In one eight-hour period alone -- from midnight to 8 a.m. -- planes manned by airmen of the United Nations flew 7,500 sorties and dropped 11,120 tons of bombs on enemy coastal installations.
By early evening, it appeared that despite bad weather which hampered U.S. heavy bomber operations, the Allied air forces had run their sorties to at least 10,000 and their tonnage to well over 14,000 tons.
By day's end, with clearing conditions over the English channel favoring operations, it seemed possible that 20,000 to 25,000 sorties might be flown. If the attacks go on relentlessly until midnight, the figure might grow to an all-time high of 30,000 sorties. (A sortie is a single flight by a single plane.)
The impact of Allied air might staggered the Luftwaffe, outnumbered by more than three to one.
Reichsmarshal Herman Goering issued a desperate appeal to Nazi airmen. "The invasion must be fought off even if it means the death of the Luftwaffe," he said in an order of the day.
Despite his plea, however, the Luftwaffe apeared over the beachheads only momentarily and in strength only 1/40th of what is believed to have available.
During the first landings, about 50 Nazi single-engined fighters appeared briefly. They soon vanished, however, and mastery of the skies was ours. By mid-morning Allied fighters swept 75 miles inland without encountering a single German plane.
The German D.N.B. agency, heard in New York, claimed that five Allied planes were shot down over the French coast, and asserted that "visibility in the Channel handicapped German fighters very much."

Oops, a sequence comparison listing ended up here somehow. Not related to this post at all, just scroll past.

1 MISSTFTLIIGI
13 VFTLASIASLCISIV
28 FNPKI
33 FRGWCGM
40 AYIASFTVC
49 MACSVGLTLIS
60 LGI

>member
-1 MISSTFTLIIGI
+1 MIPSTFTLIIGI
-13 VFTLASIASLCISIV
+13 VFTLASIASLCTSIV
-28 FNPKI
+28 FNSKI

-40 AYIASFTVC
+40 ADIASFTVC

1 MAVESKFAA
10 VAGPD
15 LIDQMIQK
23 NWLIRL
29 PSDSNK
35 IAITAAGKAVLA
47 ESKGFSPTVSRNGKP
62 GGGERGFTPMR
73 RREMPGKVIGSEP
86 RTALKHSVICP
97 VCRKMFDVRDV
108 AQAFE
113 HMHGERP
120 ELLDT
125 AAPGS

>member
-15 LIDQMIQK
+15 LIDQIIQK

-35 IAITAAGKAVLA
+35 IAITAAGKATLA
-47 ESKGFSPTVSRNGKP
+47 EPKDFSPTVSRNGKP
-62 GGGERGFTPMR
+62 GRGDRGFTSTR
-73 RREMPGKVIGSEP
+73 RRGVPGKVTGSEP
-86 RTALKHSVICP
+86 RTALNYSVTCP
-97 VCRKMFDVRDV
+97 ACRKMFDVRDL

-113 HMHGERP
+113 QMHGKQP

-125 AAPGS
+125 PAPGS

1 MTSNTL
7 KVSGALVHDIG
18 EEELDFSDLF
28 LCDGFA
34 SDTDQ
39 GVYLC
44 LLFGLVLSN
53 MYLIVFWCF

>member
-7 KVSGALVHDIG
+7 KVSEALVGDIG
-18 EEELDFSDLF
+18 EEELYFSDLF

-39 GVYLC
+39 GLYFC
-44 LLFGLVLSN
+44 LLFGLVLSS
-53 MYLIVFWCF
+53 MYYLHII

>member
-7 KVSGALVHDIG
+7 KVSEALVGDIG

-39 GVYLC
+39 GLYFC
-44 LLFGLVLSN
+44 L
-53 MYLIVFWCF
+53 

Coinciding with the western invasion, U.S. heavy bombers based in Russia flew over their first combat mission from Soviet bases and returned to Russian territory after bombing an airdrome at the Danube river port of Galati in Romania. Escorting Mustang fighters, two of which were missing, shot down six enemy planes.
Another Nazi broadcast reported air battles over Romania this morning between U.S. heavy bombers and enemy fighters, possibly indicating an American attack, from bases in Italy or Russia.
An official announcement from supreme headquarters reported the greatest eight-hour blitz ever directed against tiny stretch of territory. Swarming in endless streams over the French coast from midnight until 8 a.m., Allied bombers hurled 1,300 tons of high explosives an hour on coastal defenses -- more than 25 tons a minute.
The assault was the climax of almost daily poundings of the invasion areas since mid-December, a pounding that rocketed to its apex of intensity during the past week.
The hammering of the coastal installations began just a few minutes before midnight and continued all day. At the same time, medium bombers, fighter bombers and fighters roamed far behind the beachheads to shoot up and bomb railways and roads, bridges, highway junctions and Nazi troops rushing to invasion areas. Air opposition was slight, a communique said.
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